Typical dress in Puerto Rico, known as "vestuario tipico," represents a rich and varied cultural history. That cultural history includes the indigenous "Taino" culture as well as later Spanish, Caribbean and African influences.
In terms of contemporary dress, the most distinctive piece of clothing is the "guayabera," a shirt worn by men. It is a tailored, but loose, shirt with patch pockets. It is usually worn over an undershirt and outside of trousers. Traditionally, it is made of cotton or linen. The guayabera shirt is popular throughout Latin America, according to Jane McGrath on HowStuffWorks.
In modern times, Puerto Ricans commonly wear Western clothing, although guayaberas remain common. Cultural norms in Puerto Rico limit Western dress to some extent. Churches and many restaurants prohibit the wearing of excessively casual attire.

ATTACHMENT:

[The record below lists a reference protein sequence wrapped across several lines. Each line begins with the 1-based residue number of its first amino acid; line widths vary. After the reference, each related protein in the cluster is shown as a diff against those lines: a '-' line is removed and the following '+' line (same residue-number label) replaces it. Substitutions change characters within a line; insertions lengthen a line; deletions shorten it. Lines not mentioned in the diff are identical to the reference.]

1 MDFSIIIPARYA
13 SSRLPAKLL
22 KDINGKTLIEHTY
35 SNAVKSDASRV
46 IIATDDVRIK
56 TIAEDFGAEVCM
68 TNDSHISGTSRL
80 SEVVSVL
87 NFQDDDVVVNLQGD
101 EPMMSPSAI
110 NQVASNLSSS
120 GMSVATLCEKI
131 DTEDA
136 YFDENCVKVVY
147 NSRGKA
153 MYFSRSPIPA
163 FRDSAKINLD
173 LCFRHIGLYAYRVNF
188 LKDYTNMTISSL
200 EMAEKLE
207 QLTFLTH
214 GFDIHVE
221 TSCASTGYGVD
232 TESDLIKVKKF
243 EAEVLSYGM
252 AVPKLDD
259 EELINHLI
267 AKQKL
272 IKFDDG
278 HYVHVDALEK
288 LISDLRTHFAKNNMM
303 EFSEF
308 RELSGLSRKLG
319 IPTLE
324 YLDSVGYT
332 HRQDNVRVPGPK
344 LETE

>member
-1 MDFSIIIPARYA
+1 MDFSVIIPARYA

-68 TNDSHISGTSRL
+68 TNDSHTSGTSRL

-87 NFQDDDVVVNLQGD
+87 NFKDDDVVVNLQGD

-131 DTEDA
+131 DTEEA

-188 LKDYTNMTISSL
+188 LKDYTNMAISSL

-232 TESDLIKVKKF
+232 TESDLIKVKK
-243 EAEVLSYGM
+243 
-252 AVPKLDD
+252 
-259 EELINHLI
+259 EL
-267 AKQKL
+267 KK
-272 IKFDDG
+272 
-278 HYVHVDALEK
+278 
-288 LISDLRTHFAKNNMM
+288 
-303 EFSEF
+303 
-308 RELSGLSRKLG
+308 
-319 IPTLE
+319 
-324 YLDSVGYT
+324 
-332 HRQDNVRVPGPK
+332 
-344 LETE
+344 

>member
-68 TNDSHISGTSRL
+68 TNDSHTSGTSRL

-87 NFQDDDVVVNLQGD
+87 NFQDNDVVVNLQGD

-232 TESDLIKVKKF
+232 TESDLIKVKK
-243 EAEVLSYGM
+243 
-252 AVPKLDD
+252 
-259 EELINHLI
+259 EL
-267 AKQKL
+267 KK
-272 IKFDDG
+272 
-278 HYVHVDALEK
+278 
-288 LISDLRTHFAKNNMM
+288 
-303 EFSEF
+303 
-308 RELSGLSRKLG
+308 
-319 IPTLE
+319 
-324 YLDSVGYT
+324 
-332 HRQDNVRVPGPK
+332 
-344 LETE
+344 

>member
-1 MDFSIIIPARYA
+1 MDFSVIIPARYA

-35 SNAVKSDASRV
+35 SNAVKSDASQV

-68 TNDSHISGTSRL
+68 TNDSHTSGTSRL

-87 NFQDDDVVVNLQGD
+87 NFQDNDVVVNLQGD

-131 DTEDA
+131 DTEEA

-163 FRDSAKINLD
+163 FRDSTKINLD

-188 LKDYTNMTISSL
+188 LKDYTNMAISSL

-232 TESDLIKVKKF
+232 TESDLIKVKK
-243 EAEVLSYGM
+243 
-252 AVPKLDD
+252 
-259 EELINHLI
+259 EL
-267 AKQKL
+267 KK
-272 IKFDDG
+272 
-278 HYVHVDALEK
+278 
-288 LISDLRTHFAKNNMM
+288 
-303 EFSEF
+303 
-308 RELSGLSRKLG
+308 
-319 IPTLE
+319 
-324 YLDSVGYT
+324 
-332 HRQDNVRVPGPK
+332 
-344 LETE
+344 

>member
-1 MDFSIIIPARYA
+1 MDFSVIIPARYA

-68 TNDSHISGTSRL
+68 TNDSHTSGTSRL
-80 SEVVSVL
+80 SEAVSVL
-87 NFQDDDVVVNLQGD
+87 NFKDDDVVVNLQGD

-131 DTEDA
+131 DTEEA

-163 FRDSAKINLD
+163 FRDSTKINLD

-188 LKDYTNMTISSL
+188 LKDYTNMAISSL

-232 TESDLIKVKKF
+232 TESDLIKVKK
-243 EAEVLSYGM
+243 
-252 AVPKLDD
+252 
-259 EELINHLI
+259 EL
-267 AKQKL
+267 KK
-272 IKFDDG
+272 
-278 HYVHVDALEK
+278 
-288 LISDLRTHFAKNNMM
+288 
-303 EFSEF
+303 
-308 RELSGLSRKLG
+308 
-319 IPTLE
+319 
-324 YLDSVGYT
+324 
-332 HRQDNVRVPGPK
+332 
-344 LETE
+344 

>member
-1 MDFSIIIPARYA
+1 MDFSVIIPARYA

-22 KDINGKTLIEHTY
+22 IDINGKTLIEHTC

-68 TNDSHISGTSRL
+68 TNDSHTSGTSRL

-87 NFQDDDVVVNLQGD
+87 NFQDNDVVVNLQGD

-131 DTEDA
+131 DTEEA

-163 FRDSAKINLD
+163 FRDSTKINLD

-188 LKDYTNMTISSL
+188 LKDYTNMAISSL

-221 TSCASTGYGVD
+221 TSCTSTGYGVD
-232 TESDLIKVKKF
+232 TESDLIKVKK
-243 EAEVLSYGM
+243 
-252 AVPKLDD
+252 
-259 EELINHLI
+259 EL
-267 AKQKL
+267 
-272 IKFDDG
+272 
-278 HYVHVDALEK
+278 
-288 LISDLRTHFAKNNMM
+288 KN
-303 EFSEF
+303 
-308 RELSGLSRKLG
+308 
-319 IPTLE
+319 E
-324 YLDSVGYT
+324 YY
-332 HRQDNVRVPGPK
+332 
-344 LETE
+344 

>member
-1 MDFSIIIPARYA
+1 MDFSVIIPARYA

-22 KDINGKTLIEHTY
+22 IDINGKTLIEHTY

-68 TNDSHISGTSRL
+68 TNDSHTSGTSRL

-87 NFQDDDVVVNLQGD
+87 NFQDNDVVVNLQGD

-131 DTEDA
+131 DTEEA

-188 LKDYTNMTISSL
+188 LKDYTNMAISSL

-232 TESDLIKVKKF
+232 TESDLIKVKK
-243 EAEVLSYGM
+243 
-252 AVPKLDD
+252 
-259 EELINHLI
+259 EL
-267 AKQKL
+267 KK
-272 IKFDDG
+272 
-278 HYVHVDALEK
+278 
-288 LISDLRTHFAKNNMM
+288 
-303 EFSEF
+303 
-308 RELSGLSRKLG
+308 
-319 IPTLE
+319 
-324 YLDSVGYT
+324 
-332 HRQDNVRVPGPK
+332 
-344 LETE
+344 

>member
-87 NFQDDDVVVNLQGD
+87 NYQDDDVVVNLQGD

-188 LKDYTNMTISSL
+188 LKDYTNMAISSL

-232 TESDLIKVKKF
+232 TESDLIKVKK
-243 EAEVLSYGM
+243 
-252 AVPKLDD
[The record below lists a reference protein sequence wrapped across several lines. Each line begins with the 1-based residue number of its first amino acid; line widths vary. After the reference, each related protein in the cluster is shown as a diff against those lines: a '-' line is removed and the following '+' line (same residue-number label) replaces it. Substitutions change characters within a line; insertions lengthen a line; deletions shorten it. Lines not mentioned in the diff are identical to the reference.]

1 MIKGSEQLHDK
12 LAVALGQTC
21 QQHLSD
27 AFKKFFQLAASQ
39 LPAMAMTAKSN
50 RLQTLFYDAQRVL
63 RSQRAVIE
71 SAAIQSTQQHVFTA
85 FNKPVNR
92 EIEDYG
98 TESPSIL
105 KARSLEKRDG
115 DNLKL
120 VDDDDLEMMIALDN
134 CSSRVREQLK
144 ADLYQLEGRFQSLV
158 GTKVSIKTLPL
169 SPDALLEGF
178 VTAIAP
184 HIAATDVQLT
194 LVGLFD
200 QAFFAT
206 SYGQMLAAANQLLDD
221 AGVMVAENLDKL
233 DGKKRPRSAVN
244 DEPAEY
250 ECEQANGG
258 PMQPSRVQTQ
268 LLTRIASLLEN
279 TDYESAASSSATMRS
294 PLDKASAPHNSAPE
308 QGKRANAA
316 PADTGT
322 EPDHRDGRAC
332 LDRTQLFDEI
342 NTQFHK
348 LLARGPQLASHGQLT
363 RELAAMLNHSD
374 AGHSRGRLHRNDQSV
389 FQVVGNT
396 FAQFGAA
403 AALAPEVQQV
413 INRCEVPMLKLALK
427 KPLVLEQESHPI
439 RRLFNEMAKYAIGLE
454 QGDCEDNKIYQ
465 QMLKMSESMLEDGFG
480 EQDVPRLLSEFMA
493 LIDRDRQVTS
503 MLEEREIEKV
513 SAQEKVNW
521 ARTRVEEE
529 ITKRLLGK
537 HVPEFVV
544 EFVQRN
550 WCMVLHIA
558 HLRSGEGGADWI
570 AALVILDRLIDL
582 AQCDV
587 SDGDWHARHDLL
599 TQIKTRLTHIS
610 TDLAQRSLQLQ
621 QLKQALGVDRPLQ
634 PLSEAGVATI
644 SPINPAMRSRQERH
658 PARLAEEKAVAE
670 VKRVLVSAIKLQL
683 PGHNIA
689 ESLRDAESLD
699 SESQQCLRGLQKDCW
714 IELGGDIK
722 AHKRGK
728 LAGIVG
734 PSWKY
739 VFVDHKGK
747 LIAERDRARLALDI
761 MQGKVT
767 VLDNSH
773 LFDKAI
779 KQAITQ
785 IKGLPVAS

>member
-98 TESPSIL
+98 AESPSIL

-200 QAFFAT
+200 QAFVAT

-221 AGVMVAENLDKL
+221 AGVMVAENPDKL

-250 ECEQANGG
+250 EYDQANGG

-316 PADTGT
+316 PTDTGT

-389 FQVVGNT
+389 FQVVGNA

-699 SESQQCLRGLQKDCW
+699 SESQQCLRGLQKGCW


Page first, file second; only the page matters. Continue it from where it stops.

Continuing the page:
Puerto Rican dress represents its rich cultural history. The indigenous people, the Taino, wore very little clothing. Children and men went naked, while married women wore cotton skirts called "naguas," with longer lengths of the skirts indicating higher social status. Decorative elements included body painting as well as jewelry made out of bones, stones, feathers and corals.
The traditional dress of Puerto Rico, according to the Lovely Planet website, is referred to as a blend of "Jibaro," the Taino culture of the mountain people, and "Bomba," the culture of African slaves brought over in the 17th century. A prominent feature of the Jibaro culture is a straw hat for men and a flower bonnet for women. Men wear a white shirt and pants with colored sash and a colored kerchief. Jibaro women wear multi-colored long skirts and low-cut white blouses. Traditional Bomba dress includes turbans and long white skirts and short blouses.